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Discussion Starter · #11 ·
Citori, check out the links I posted in the original post. I'm not sure but I'd guess that while the bulletin you posted shows the specific numbers checked, the creel report might have the expanded estimates for the fishery based on those numbers. ***actually, later on in your link they have the exact numbers I put up originally, and ya, it is just the difference between fish actually checked, and the estimate they get from those checks.
"From Feb. 1-March 14, there have been an estimated 21,500 angler trips to the lower Columbia with 800 chinook handled from the lower Columbia mainstem sport fishery below Bonneville Dam. Of that total, 698 (88 percent) of the chinook caught were kept and 68 percent of the chinook kept were lower river stock."


Derek, I really dont know, I'll have to admit being pretty ignorant of how steelhead push past/hold below Bonneville, or the pressure involved. One big difference is that the steelhead seasons rarely (if ever?) get closed early on the Snake because of too much impact happening downriver.

Sounds like most of you aren't too worried, which is encouraging. I wasn't trying to stir the pot, just wanted to know what others thought.
Thanks
 

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Predicted returns - escapement numbers = harvest quota

so, when WDFW over estimates the return number, historically in error 25-75%, then observes fewer than desired escapement numbers, just who do you think is driving this bus? the most egrarious example of this is what just took place in setting the halibut seasons. the sport anglers were, once again, subjected to totally phony projections while the commercial interests were protected. and remember, 'we' saved WDFW!!!!!!!!!!!!!!!!!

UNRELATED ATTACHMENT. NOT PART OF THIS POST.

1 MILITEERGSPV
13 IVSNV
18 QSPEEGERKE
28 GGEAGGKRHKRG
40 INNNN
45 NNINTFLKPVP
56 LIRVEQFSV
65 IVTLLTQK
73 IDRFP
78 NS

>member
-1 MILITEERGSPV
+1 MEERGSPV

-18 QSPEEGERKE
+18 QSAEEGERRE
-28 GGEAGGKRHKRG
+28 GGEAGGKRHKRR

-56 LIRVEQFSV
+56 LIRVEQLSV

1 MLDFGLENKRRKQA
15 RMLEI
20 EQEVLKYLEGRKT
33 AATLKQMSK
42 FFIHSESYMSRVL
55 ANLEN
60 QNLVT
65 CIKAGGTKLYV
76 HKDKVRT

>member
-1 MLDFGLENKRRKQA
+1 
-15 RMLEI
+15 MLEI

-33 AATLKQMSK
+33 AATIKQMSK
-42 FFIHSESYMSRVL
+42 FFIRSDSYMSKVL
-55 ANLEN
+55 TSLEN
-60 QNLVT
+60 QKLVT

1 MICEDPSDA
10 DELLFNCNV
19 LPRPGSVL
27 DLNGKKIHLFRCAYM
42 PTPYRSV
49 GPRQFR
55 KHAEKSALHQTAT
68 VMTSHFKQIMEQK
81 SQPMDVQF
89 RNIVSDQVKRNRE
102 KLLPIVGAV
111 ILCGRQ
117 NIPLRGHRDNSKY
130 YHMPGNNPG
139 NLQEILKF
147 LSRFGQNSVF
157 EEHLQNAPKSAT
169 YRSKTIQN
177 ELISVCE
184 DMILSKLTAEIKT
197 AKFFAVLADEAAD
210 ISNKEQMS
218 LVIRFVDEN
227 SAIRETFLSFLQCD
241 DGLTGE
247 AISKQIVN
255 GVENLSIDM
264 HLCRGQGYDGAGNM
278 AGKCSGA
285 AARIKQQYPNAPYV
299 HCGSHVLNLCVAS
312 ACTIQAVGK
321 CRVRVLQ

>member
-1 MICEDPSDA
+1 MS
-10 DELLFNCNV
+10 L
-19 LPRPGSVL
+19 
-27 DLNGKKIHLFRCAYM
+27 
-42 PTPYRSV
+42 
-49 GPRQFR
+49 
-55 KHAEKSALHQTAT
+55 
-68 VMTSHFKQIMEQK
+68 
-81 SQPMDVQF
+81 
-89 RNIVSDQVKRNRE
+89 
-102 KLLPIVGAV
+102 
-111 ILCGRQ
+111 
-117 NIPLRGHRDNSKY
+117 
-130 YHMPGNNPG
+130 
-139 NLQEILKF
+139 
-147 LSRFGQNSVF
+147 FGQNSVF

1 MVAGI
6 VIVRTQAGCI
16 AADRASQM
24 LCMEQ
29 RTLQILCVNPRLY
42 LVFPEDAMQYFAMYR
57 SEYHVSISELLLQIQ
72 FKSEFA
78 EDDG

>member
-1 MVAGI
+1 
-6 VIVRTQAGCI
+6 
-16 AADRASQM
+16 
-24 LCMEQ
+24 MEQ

MSY/MSH = commercial harvest at all costs. conservation of the resource has never entered into the equation.

now i thought there was a formula in place to protect upper river escapement since the tribes above bonneville raised a huge stink, no?
 

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I'm getting worried that the estimated huge run prediction isn't going to materialize. Go to Columbia River DART>Graphics and Text, and chart this year's chinook counts over BON with the ten year average. The water temperatures are above average, which you would guess would accelerate them.
 

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The bulk of the springer run on the columbia seems to have been later than normal the last six years or so. Not sure why but something seems to have changed the timing of the run. Seems to me the bulk of the run used to happen from mid March til the first week of April but now it seems to happen almost entirely in April with a decent amount of fish in early may still showing up. This is just an observation, has anyone else noticed this?
 

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Check out last year's jack return - the largest on record by far, and on which this year's projections were based. There are lots of folks predicting the jack return was an anomaly, and think the big run won't show. Others say not to expect them yet. I am glad they recognized the question and set the 40% buffer.